Drox Operative puts the player in the shoes of an intergalactic mercenary, free to do as he pleases in a pursuit of wealth or as a noble defender of planets (or their destroyer). Mingling between 10 races, the player jumps between the roles of diplomat, ship manager, and a Diablo-esque explorer.
The unusual combination works in a top-down view with simple controls and UI that is at first overwhelming. This is probably the biggest weakness of the game: although it does a good job sending tutorial boxes every few minutes, it’s hard to get around what Engineering does or where to go next. Reminding oneself that this is just Borderlands or Torchlight in a different skin helps because that’s what the game essentially boils down to.
The concept, or rather its wrapping, is compelling. The ship is composed of three different classes of items that are randomly generated: batteries, lasers, cannons, husks, and so on, offering nearly limitless customization (yet governed by the power level which specifies how many items can be working at a time). The “hero” can be assembled from any number of customized parts. Assembling a behemoth with multiple weapons and impenetrable shields delivers the greatest satisfaction in this game. It works great; it’s a novel way of connecting equipment with hero building while eliminating predestined paths such as class choices or talent trees.
Random content keeps the game interesting. There’s no shortage of junk floating around that could end up powering up the spacecraft. Things like anomalies, which upon exploring give unexpected results, keep up a genuine interest in exploring each space system, or zone. Surprisingly, after one playthrough, while thinking that all kinds of equipment can be discovered, the next one keeps your spaceship while raising the levels of enemies, and yet various new kinds of toys enter the fray. Novelty, depth, and replayability are some of the strongest values Drox Operative, fueled by random loot and the intergalactic diplomacy.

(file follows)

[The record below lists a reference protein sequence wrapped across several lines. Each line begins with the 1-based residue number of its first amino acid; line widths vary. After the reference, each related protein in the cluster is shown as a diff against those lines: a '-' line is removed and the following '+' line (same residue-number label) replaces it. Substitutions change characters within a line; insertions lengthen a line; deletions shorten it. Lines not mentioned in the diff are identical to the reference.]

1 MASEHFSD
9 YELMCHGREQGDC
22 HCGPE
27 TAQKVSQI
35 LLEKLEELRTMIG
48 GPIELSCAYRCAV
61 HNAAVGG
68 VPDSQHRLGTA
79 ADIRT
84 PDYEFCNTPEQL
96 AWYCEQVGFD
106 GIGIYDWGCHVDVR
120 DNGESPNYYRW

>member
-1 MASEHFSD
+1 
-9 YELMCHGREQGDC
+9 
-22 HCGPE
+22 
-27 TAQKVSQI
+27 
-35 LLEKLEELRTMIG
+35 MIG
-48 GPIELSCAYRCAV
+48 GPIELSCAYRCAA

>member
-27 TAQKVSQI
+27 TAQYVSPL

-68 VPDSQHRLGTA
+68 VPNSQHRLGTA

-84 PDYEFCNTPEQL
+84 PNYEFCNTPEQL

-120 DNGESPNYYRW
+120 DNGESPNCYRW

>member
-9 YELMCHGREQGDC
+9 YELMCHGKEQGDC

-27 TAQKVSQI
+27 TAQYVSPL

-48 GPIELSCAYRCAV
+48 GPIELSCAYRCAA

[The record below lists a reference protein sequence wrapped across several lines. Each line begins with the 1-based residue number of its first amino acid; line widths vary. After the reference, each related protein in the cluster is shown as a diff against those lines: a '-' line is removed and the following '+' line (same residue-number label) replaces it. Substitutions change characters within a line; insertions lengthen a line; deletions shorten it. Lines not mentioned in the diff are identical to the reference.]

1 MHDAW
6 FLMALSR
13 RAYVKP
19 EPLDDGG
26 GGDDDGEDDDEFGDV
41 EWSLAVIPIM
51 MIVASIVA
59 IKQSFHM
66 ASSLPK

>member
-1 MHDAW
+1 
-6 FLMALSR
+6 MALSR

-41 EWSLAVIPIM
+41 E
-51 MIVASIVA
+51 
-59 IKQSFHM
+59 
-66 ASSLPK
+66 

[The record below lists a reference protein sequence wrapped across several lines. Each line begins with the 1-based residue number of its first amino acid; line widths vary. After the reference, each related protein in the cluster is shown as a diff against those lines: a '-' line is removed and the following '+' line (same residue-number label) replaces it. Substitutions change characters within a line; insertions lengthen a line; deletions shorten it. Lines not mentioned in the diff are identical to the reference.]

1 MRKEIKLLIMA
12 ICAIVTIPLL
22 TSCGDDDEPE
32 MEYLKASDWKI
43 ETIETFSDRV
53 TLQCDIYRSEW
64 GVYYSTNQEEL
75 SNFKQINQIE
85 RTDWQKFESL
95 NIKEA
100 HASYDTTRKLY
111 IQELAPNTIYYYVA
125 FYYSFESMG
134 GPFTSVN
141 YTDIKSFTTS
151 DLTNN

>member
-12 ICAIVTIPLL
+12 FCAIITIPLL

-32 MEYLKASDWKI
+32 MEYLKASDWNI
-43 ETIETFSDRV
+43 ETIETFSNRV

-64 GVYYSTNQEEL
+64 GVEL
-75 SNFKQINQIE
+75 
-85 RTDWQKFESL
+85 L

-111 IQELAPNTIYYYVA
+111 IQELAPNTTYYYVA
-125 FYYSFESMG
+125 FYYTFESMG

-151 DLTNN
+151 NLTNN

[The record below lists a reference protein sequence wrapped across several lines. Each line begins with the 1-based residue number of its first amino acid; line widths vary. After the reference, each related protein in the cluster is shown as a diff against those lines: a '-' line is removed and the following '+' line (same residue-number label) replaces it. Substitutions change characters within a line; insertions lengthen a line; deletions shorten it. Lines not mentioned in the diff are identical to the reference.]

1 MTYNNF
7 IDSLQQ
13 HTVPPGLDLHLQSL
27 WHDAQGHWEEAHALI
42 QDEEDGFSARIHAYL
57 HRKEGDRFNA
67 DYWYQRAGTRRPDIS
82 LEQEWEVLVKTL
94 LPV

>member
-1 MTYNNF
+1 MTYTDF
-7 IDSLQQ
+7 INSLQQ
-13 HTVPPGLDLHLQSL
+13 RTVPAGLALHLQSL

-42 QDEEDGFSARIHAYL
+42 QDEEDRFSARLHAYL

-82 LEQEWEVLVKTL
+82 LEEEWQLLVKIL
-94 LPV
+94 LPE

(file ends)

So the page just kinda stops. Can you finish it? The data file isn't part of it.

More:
Everything is held together by the relations system, reminiscent of the newer Civilization games. Start trading and protecting a nation, and they’ll like you; complete their quests, spread rumors, and eventually they will request the destruction of a planet of an opposing faction. The beauty lies in the simple, pure freedom: it’s completely up to the player if he wants to stay loyal, maintain neutrality, or kill everyone or nearly everyone. The bold effectiveness of this tool is the forgoing of plot. After all, Drox Operative is a role-playing game. In this one, the lonely mercenary truly forges his own story, also making each playthrough drastically different.
The high initial curve and atypical setting may scare off first timers, but when given time and dedication the value of Drox Operative comes through. The graphics are not particularly spectacular, but they do their job. The music approaches monotony and is quickly forgotten. But those faults are easily forgiven in the wake of a fairly formidable framework from which the biggest game studios today can learn. It’s an addictive space RPG which keeps the rewards coming, a toolbox that gives plenty of freedom, barely ever falling into boring farming, and that’s not something a lot of productions of this kind, whether single player or MMO, can brag about.
Studio: Soldak Entertainment, Inc.